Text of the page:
WASHINGTON (AP) — An elected official who was a central figure in a New Mexico county’s refusal to certify recent election results based on debunked conspiracy theories about voting machines avoided more jail time on Friday for joining the mob that attacked the U.S. Capitol.
Couy Griffin, who founded the political group Cowboys for Trump, was sentenced to 14 days imprisonment. U.S. District Judge Trevor McFadden gave Griffin credit for the 20 days he already served in jail after his arrest.
Federal prosecutors and a probation officer had both recommended a sentence of three months imprisonment. Griffin faced a maximum prison sentence of one year for his misdemeanor conviction.
After a trial without a jury, McFadden convicted Griffin in March of entering a restricted area outside the Capitol during the riot on Jan. 6, 2021, but acquitted him of a disorderly conduct charge. Griffin didn’t go into the building itself and wasn’t accused of engaging in any violence or destruction.
McFadden, who was nominated by President Donald Trump, also ordered Griffin to pay a $3,000 fine and $500 in restitution and perform 60 hours of community service.
The punishment for Griffin’s role in the riot that delayed the certification of President Joe Biden’s victory and sent lawmakers running for their lives came the same day Griffin’s Republican-dominated county commission faced a deadline to certify its election results.
Otero County commissioners opted 2-1 to certify the results during an emergency meeting Friday. Griffin alone refused to certify, joining the meeting remotely hours after his sentencing in Washington. The two who voted to certify said they had no choice under state law and could be only a rubber stamp. They also acknowledged an order by the state Supreme Court and subsequent threats of legal action by the Democratic state attorney general.
While there has been no evidence of fraud, the actions by the commission had threatened to disenfranchise more than 7,300 voters in the politically conservative area of southern New Mexico.
During his sentencing, Griffin claimed the commission “found major discrepancies” in an election audit. He didn’t elaborate but said, “That’s all we want, is transparency and truth.”
McFadden said he didn’t factor that situation into his sentencing of Griffin. But the judge said public officials like Griffin must be held to a higher standard.
“We need our elected officials to support this country,” McFadden said.
During the riot, Griffin shouted his unsubstantiated belief that the election was stolen from Trump, climbed a toppled fence and another barrier to access the Capitol steps and used a bullhorn to lead the throngs in prayer.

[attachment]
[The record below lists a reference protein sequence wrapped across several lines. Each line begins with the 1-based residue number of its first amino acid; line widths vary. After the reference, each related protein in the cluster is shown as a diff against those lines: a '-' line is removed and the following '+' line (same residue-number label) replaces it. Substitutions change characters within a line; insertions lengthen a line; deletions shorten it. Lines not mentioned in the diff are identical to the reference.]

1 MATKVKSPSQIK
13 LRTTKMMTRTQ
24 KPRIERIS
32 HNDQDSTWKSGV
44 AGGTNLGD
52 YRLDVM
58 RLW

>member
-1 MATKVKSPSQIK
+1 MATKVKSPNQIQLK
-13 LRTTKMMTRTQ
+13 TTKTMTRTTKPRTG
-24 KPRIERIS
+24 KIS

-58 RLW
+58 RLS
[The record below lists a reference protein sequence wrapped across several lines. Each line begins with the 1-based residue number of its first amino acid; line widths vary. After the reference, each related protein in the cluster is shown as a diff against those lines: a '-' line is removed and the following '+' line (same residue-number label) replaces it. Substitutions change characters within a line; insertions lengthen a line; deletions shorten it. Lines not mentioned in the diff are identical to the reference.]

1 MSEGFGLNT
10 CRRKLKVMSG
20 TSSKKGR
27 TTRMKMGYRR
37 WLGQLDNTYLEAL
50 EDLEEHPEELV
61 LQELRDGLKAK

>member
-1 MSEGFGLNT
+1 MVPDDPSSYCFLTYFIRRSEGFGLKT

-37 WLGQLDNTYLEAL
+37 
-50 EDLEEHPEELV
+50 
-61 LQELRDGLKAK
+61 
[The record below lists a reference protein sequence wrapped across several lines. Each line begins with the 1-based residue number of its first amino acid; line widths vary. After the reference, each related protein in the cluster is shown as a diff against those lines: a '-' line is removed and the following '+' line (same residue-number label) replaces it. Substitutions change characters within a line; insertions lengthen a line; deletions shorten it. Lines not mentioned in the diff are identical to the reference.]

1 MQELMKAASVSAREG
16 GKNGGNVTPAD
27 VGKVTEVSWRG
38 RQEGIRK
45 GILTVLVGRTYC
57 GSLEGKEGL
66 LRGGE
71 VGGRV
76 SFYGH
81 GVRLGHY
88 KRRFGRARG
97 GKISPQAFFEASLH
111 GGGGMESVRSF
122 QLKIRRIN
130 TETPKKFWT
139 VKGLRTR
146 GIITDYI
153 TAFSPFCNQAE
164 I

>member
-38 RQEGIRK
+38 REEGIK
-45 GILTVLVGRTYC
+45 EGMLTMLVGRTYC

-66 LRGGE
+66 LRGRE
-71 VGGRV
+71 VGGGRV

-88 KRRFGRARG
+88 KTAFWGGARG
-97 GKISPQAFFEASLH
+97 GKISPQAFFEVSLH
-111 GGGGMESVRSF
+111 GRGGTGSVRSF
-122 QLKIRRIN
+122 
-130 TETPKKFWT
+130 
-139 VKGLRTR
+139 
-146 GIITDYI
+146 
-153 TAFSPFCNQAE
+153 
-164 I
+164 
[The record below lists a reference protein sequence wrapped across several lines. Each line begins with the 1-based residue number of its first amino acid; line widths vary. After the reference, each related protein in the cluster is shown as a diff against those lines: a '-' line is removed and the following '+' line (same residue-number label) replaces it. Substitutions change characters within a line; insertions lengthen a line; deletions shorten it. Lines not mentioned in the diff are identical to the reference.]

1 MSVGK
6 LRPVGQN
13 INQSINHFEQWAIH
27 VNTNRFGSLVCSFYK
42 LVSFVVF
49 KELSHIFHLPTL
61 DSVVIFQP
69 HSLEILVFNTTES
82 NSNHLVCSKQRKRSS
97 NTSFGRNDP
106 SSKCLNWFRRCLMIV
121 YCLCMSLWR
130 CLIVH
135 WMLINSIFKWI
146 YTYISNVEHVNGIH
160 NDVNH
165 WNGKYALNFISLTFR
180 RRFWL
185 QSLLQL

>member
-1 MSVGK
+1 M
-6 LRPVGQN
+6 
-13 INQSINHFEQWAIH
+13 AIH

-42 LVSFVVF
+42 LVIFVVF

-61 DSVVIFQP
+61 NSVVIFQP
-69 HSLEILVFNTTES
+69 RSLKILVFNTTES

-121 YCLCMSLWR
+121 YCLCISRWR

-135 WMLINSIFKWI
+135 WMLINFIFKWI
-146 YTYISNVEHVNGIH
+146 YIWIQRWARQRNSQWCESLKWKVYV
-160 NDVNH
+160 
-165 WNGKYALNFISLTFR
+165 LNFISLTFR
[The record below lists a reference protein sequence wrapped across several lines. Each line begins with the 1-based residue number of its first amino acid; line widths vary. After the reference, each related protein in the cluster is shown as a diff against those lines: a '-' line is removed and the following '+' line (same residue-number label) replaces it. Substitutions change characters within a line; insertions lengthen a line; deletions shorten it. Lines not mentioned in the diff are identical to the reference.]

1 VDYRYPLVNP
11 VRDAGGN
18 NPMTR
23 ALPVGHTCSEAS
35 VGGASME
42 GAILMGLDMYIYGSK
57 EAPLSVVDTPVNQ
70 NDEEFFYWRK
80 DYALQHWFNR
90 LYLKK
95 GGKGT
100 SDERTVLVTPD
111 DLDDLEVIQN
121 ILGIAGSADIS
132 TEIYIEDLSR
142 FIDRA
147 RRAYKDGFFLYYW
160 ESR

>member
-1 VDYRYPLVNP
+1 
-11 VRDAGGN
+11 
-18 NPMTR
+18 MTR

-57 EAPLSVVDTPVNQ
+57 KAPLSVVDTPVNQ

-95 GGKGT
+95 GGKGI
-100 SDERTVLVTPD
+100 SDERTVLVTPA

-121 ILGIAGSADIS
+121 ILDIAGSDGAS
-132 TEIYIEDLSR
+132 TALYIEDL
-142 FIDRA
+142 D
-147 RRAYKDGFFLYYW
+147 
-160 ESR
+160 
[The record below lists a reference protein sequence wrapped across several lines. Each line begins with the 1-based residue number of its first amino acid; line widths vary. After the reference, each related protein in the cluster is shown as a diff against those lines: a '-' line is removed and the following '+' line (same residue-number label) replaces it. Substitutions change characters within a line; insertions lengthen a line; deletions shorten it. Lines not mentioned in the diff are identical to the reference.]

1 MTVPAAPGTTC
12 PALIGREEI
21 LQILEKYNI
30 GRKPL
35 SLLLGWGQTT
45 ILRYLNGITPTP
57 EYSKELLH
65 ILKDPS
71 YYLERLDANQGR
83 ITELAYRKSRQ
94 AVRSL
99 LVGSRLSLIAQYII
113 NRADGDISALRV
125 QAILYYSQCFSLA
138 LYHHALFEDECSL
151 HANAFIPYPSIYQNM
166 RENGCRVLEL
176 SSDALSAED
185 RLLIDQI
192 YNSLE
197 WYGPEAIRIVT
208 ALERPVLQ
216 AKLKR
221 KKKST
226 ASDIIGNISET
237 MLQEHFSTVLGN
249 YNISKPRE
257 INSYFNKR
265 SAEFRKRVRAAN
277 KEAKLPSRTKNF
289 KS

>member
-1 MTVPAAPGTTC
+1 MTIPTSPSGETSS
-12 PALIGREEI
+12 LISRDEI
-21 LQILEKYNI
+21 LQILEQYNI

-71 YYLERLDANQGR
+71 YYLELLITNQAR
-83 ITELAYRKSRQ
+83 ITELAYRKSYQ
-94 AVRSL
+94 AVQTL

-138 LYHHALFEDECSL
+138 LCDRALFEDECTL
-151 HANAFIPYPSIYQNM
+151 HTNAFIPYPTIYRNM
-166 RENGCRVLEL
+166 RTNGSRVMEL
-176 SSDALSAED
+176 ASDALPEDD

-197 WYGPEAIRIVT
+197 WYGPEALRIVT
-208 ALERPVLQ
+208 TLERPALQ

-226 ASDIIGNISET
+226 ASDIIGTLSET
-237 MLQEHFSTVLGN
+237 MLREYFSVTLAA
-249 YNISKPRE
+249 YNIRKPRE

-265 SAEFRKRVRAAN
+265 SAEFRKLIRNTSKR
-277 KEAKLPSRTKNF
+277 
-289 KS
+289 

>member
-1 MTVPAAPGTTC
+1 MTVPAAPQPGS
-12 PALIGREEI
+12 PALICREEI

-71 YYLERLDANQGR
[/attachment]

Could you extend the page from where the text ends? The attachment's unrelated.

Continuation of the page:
Griffin told McFadden that he only went to the Capitol to pray with others.
“My actions on Jan. 6 were the result of my faith,” he said.
McFadden said the Capitol riot was a “national embarrassment” and called it “preposterous” for Griffin to claim that he didn’t know he couldn’t be on Capitol grounds on Jan. 6.
“I’m not convinced, even a little bit,” the judge said.
A day after the Capitol siege, Griffin made a social media video expressing his intention to return to Washington and talking about the prospect of holding a gun rights rally on the Capitol steps, saying “there’s gonna be blood running out of that building.”
“But at the end of the day, you mark my word, we will plant our flag on the desk of Nancy Pelosi and Chuck Schumer and Donald J. Trump if it boils down to it,” Griffin said.
At least 21 riot defendants have pleaded guilty to a single count of the same misdemeanor charge that Griffin was convicted of by the judge. Judges handed down prison sentences ranging from 10 days to three months in 14 of those cases, according to an AP review of court records.
Prosecutors said Griffin has shown a lack of contrition for his actions during the attack. Griffin bragged at a county commission meeting about violating orders from police to stay out of the restricted area, has spread conspiracy theories about what happened on Jan. 6 and has made social media posts that questioned the conclusions of the judge overseeing his case, prosecutors said.
Defense attorney Nicholas Smith maintained Griffin is remorseful and believes he received a fair trial.
But the judge said Griffin’s lack of contrition and apparent disdain for the criminal justice system is “very concerning.”
Griffin is one of the few riot defendants who isn’t accused of entering the Capitol building or engaging in any violent or destructive behavior.
More than 800 people have been charged with federal crimes related to the Jan. 6 riot. Over 300 of them have pleaded guilty and nearly 200 have been sentenced.
Billeaud reported from Phoenix. Associated Press reporter Morgan Lee in Santa Fe, New Mexico, contributed to this report.